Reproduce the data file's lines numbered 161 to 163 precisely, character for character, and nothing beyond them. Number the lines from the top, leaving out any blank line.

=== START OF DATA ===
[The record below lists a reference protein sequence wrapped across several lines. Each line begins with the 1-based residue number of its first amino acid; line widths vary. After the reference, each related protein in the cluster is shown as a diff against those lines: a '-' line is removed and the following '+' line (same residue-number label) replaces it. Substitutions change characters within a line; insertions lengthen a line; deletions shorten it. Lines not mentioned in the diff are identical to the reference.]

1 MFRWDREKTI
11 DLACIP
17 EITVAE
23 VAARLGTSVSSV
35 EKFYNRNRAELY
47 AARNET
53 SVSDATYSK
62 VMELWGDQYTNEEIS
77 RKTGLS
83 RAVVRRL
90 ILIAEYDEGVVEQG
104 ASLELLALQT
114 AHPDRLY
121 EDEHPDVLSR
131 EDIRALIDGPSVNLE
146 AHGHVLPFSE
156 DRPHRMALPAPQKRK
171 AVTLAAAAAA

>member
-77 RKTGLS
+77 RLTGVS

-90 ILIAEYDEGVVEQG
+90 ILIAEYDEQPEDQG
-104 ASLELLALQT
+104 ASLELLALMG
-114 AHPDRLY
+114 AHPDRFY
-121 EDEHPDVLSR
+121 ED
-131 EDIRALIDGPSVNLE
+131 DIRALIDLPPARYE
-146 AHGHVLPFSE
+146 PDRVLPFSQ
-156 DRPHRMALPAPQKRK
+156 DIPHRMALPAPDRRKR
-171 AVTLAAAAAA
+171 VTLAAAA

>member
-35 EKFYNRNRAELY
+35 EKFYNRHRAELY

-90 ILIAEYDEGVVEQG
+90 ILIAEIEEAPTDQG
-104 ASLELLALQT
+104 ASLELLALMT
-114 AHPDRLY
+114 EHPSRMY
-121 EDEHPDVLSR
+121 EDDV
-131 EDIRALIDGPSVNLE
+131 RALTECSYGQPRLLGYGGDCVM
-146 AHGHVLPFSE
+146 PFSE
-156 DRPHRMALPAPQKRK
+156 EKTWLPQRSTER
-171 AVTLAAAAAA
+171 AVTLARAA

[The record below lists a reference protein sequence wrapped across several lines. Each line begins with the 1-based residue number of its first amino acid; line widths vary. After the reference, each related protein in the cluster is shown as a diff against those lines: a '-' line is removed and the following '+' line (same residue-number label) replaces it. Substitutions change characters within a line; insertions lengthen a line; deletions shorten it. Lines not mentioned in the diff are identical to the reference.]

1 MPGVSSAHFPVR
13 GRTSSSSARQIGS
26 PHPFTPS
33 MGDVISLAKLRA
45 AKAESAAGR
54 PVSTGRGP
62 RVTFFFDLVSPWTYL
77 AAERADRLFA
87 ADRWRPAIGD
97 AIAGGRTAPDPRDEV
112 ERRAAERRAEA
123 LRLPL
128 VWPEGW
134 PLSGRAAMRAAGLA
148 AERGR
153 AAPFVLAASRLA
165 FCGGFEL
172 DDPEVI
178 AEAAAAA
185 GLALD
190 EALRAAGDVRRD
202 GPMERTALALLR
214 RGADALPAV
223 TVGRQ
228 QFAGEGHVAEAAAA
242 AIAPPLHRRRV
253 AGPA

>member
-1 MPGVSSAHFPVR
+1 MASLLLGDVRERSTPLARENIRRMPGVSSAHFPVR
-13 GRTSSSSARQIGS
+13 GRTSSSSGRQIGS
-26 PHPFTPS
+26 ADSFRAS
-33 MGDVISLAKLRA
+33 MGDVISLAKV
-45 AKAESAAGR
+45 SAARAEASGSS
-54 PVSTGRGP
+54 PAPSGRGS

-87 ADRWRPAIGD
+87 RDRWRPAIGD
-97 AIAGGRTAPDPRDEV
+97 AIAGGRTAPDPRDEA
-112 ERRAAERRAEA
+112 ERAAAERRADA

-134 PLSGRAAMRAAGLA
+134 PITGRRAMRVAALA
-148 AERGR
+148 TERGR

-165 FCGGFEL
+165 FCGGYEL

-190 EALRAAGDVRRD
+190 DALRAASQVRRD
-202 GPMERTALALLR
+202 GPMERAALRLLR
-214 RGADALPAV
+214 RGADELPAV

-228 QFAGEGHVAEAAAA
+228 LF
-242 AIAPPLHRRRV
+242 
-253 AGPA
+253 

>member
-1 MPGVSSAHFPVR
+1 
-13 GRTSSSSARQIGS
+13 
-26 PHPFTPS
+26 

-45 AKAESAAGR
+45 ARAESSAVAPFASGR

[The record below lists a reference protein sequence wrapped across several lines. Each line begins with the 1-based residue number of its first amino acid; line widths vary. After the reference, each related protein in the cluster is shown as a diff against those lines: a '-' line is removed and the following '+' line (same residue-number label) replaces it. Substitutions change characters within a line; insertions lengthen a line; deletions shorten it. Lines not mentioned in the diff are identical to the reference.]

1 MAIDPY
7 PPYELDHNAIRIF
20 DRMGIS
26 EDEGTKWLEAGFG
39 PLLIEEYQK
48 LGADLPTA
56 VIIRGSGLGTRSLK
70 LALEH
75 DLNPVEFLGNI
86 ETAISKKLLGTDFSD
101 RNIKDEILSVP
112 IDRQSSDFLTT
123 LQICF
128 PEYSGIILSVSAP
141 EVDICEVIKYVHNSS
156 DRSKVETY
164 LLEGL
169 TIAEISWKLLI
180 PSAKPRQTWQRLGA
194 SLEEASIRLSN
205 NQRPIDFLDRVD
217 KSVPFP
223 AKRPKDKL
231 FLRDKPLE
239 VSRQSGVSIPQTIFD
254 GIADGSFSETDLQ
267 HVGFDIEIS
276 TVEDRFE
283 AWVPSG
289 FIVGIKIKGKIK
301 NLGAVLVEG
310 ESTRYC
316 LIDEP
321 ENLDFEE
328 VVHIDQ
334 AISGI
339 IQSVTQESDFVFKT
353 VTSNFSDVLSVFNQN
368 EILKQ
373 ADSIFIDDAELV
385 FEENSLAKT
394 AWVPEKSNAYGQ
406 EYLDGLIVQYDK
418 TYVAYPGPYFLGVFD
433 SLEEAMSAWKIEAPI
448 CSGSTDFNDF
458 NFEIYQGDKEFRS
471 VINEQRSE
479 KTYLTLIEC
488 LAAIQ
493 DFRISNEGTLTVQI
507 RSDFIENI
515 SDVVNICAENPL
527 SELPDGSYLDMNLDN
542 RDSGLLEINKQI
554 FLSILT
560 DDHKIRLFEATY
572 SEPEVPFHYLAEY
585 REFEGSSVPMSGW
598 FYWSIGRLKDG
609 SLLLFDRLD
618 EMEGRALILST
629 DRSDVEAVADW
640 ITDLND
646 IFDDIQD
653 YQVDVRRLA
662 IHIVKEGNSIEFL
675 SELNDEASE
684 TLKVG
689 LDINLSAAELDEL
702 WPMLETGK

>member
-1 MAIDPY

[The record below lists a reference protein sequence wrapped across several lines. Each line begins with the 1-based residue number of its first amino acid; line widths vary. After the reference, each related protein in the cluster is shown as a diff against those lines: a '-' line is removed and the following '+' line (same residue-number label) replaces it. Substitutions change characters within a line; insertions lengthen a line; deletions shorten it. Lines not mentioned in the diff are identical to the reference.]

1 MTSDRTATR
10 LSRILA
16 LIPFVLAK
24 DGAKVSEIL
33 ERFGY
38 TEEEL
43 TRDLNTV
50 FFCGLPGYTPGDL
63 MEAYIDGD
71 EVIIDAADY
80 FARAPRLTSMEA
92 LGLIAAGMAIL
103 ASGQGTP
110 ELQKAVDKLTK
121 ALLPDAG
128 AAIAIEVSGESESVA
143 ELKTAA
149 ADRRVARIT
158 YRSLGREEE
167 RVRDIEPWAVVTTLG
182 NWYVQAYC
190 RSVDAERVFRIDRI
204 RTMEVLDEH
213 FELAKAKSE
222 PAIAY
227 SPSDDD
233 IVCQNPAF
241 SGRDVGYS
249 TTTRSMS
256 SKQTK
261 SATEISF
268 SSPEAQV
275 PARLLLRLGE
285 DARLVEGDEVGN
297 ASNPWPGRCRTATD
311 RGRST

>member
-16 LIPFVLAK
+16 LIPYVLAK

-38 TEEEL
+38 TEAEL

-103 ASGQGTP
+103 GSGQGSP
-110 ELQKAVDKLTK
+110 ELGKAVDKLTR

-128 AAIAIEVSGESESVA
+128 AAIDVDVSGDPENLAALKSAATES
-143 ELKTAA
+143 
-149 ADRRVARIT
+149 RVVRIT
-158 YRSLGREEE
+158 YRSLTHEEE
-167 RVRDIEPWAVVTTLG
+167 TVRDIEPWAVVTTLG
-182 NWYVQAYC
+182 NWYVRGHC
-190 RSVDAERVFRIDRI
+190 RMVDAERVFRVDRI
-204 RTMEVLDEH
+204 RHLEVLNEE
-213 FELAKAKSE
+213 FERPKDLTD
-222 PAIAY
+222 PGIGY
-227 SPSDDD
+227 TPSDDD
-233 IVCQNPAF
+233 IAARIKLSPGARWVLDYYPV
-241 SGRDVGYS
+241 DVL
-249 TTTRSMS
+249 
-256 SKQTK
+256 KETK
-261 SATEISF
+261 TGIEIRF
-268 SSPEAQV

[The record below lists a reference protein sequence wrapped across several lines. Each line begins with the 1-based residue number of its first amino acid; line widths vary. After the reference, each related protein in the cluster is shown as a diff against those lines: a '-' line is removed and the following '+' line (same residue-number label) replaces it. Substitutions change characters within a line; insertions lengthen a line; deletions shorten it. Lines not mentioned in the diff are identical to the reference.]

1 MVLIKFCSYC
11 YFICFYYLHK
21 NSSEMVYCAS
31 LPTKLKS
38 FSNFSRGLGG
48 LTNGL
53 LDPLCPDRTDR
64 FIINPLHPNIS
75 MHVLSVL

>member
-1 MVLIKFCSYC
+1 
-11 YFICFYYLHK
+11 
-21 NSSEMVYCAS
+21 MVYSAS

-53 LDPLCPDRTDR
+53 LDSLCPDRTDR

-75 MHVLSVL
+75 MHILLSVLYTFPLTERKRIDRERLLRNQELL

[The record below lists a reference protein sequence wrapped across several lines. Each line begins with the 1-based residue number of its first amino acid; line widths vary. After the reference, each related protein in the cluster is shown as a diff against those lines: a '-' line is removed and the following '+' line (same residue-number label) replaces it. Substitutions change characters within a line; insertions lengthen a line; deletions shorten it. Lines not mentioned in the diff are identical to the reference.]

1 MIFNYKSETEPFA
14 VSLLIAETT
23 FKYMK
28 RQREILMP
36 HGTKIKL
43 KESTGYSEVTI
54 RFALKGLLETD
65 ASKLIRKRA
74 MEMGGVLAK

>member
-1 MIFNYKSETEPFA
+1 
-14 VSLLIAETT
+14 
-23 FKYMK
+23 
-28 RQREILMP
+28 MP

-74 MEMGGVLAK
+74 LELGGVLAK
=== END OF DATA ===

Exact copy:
283 AWVPSG
289 FIVGIKIKGKIK
301 NLGAVLVEG